Such movements, like the Grail, require a firm spiritual foundation or they can devolve into cults or political cells, or simply flame out. So Janet paid attention to the base of women-church. She reflected as follows: “I think of times of celebration when we felt our collective strengths, and we experienced the presence of the Spirit. I think of times of intimate revelation when women shared their stories of pain and suffering; of times of healing when we prayed with a woman whose house had been vandalized; of times of joy when we joined in the naming of a newborn or celebrated a 70th birthday; and of times of hard study when we grappled with the new ideas of the women theologians in our midst…Inspired by the Spirit, we have a new sense of our own powers, a new awareness of the sacred in our daily lives. We are nourishing each other in small gatherings and large, as we commit ourselves to speak justice, justice for women and for all who are oppressed and marginalized.” (Janet Kalven, “Women Church…”) It was that Wisdom Sophia inspired faith that kept Janet and so many of us going despite being, as she put it so succinctly in her memoir, “fast women in a slow church.”

Writing was one of Janet’s many gifts. She treasured her membership in the group “Women Writing for a Change,” insisting that it was not simply writing, but writing as a means to a social justice end that kept her at it. With the advent of computers, she reported that she sent out “Several e-mails most days against the latest policies of the Bush administration, in defense of the environment, for working families, for Medicare and a real prescription drug benefit.” (Janet Kalven, “Holiday letter to friends,” December 2003).

History will remember Janet as a teacher’s teacher. In her years at the University of Dayton where she worked in the office of Self-Directed Learning Program, and in the stellar programs that made Grailville a household word among women in religion, Janet created spaces for people to meet their own educational needs and goals. How remarkable it seemed for someone trained in the “Great Books” to be so innovative. Then again, how absolutely consistent with the “Great Books” approach was her self-directed learning model, both of which encourage questions, discussion, and discernment.

I remember many conversations with Janet about the Grail. For example, we debated whether as a “pious union” and not a religious order the Grail was canonically captive under Roman Catholic Canon Law as many Catholic women’s religious congregations have learned painfully, or, whether it was free of such ties. Janet could hold her own in any argument and she was invariably right. I understood why she missed her beloved brother Harry, a highly regarded professor of law who predeceased her by decades. I can only imagine their lively exchanges as children and as adults.

To sit next to Janet at a meeting was to listen to the quiet click of knitting needles. It was to watch the occasion scribble in her own shorthand system. It was to be amazed by her keen interventions, and to marvel at her endless, Grail-trained patience with the process.

Janet lived a graced life. But one does not live a hundred years without certain ups and downs. So, her two bouts with cancer and her slow diminishment in the last five years of her life were the down times. Nonetheless, Janet was always game and positive. She took a fall at my house in Maryland and had to go to the hospital in the middle of the night. I recall her charming the socks off of the young Emergency Room intern. He had done some training in Cincinnati. Before she finished with him, he was a new friend, and she was patched up, ready to go to her next protest. Janet was like that with people—charming and genuinely interested in their wellbeing.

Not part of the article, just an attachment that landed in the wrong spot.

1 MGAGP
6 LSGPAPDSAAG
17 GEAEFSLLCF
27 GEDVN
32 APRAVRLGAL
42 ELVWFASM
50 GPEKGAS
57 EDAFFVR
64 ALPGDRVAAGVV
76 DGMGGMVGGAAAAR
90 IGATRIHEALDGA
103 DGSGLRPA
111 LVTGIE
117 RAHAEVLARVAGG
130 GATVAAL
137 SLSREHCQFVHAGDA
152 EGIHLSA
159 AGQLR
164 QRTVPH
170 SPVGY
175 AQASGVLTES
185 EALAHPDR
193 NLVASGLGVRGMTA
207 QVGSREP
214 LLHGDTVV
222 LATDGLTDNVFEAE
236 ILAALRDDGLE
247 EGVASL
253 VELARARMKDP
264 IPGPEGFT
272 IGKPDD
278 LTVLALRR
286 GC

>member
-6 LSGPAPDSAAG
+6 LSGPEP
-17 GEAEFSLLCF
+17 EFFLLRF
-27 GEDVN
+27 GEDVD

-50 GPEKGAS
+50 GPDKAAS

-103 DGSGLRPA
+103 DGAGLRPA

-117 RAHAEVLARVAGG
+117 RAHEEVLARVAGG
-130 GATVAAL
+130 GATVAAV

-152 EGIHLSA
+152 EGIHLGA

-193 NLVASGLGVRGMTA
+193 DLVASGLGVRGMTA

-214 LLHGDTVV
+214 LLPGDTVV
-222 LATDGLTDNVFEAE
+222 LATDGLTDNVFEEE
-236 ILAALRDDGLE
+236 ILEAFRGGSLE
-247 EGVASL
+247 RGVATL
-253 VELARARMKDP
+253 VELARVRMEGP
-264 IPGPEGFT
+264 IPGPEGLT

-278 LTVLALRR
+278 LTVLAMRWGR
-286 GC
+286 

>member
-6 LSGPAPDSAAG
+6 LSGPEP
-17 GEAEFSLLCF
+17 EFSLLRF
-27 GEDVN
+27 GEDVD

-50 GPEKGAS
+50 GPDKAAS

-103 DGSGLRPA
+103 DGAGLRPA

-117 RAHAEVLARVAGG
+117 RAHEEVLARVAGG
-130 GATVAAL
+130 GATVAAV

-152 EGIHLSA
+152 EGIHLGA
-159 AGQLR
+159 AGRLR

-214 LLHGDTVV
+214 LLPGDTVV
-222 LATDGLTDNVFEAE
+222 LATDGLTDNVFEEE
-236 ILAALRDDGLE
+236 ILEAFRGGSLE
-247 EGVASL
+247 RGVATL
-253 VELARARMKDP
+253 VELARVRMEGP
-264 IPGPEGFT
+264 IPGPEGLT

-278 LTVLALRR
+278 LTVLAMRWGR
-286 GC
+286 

Janet had the wherewithal to realize early on that she did not want and did not need to have the kind of life that women of her mother’s generation lived. She chose the Grail, not as a way to escape the confines of western, racist, upper middle class, patriarchal life. Rather, she embraced the mission of the Grail, a group “committed to spiritual search, social transformation, global solidarity, ecological sustainability, and the release of women’s creative energy throughout the world.” (http://www.grail-us.org/)

Janet embodied the Grail for scores of women—ministers who came to Grailville for respite when they were overwhelmed by the demands of their jobs; young women who took part in the Semester and Seminary Quarters at Grailville; urban pioneers who created affordable housing in Cincinnati. Likewise, the Grail upheld Janet. Sometimes, I suppose, some members wondered if she was a little ahead of her time or travelling in the company of women who were just a tad too fast (in an increasingly slower church!). But her commitment to the Grail, and the Grail’s commitment to her, were unwavering in their faithfulness.

I sense that Janet’s death closes an important chapter in the history of the U.S. Grail and Grailville, a time from its founding to this year. Her passing opens a new and unknown chapter for which her life and work may simply be a prelude. I hope and I trust that her spirit will be an inspiration for the 2014 Grail General Assembly as it deals with very important issues and decisions.

In articulating her vision, Janet wrote: “Personally, I ground my hope for the world and for the Grail chiefly in the strength of women, women who develop all of their gifts and talents, women who act together generously and in hope to bring into reality their vision of a world where difference does not connote domination, a world where each person and culture will grow and enrich the others, a world where a hope-filled future awaits every child. We hold fast to our conviction that terror, poverty, and oppression will not have the last word. We rely on God’s promise, ‘Behold, I make all things new’” (Women Breaking Boundaries, p. 303).

Strengthened by Janet’s friendship, and with her long and graced life for inspiration, we can all play our parts in making all things new. Let her memory be our blessing.